Single nucleotide polymorphisms can lead to single amino acid changes in protein sequences. These single amino acid polymorphisms (SAPs) play a key role in graft-versus-host (GVH) effects that often accompany tissue transplantations. A beneficial variant of GVH is the graft-versus-leukaemia (GVL) effect that is sometimes witnessed after bone marrow transplantation in leukaemia patients. When the GVL effect occurs, the donor’s immune cells actively destroy residual tumour cells in the patient. The GVL effect can already be elicited by a single amino acid difference between the patient and the donor. Currently, a small number of SAPs that can elicit a GVL effect are known and these are used to select the right bone marrow donor for a leukaemia patient. Together with researchers at the Leiden University Medical Center I developed a database to aid in the discovery of more such SAPs. We called this database the “Human Short Peptide Variation database” or HSPVdb. It is described in chapter 4.

The work described in chapter 5 is focused on the regions in bacterial genomes that are involved in gene regulation, the promoters. Intrigued by anecdotal evidence that duplication of bacterial promoters can activate or silence genes, we investigated how often promoter duplication occurs in bacterial genomes. Using the large number of bacterial genomes that are currently available, we looked for clusters of highly similar promoter regions. Since duplication assumes some sort of mobility, we termed the duplicated promoters: putative mobile promoters or PMPs. We found over 4,000 clusters of PMPs in 1,043 genomes. Most of the clusters consist of two members, indicating a single duplication event, but we also found much larger clusters of PMPs within some genomes. A number of PMPs are present in multiple species, even in very distantly related bacterial species, suggesting perhaps that these were subjected to horizontal gene transfer. The mobile promoters could play an important role in the rapid rewiring of gene regulatory networks.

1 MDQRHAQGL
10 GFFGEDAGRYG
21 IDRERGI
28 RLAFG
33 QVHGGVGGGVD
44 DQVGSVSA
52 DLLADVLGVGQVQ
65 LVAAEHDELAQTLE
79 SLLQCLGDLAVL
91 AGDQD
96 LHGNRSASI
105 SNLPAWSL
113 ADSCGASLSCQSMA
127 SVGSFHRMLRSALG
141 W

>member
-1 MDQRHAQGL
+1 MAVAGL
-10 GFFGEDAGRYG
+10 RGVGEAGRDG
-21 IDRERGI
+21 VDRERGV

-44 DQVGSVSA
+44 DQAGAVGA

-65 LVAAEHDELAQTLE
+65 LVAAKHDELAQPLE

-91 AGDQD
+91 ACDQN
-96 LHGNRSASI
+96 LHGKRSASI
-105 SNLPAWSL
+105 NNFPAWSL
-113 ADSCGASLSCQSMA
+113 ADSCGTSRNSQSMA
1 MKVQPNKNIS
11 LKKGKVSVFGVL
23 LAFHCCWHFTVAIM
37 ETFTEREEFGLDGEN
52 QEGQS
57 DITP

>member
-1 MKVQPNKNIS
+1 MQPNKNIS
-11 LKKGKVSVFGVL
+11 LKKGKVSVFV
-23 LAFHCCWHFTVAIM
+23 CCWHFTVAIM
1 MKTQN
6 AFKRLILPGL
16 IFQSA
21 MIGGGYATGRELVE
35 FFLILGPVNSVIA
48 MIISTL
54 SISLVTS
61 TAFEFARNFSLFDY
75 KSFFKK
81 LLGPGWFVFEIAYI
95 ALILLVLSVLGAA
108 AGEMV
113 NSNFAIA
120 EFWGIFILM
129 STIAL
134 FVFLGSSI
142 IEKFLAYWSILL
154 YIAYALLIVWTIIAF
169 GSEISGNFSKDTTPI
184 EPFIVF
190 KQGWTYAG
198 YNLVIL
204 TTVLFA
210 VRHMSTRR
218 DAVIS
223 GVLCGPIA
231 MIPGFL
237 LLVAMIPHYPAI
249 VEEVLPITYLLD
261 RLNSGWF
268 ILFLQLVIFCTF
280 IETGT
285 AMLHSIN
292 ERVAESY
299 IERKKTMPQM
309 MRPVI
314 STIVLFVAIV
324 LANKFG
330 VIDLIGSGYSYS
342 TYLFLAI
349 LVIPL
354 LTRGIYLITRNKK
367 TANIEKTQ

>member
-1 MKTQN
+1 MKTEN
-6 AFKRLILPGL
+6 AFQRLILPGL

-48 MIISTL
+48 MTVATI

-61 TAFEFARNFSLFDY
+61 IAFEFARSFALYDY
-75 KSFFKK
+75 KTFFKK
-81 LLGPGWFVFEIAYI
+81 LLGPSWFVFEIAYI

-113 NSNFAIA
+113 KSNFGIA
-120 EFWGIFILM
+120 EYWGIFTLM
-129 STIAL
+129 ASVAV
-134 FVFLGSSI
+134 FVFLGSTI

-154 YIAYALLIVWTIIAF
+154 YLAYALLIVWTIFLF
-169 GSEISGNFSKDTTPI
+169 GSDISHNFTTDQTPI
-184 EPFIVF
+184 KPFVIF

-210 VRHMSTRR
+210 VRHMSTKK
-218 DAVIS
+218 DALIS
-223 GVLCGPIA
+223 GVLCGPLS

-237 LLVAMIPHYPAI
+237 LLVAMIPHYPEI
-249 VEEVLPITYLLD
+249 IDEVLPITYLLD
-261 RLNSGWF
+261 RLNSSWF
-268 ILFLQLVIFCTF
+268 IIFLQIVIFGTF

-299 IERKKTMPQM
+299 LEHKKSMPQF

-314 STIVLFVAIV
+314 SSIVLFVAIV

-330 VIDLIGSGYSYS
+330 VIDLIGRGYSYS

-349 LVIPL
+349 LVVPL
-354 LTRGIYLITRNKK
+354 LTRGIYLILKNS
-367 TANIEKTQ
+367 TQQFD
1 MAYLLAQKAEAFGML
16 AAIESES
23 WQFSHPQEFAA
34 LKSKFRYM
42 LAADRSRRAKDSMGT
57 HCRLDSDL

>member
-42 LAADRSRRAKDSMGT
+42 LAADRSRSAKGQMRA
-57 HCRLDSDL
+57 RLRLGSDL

Chapter 6 discusses how current biological research can adapt to make full use of the opportunities offered by the high-throughput technologies by following three different approaches. The first approach empowers the biologists with user-friendly software that allows him to analyse the large volumes of genome scale data without requiring expert computer skills. In the second approach the biologist teams up with a bioinformatician to combine in-depth biological knowledge with expert computational skills. The third approach combines the biologist and the bioinformatician in one person by teaching the biologist computational skills. Each of these three approaches has it merits and shortcomings, so I do not expect any of them to become dominant in the near future. Looking further ahead, it seems inevitable that any biologist will have to learn at least the basics of computational methods and that this should be an integral part of biology education. Bioinformatics might in time cease to exist as a separate field and instead become an intrinsic aspect of most biological research disciplines.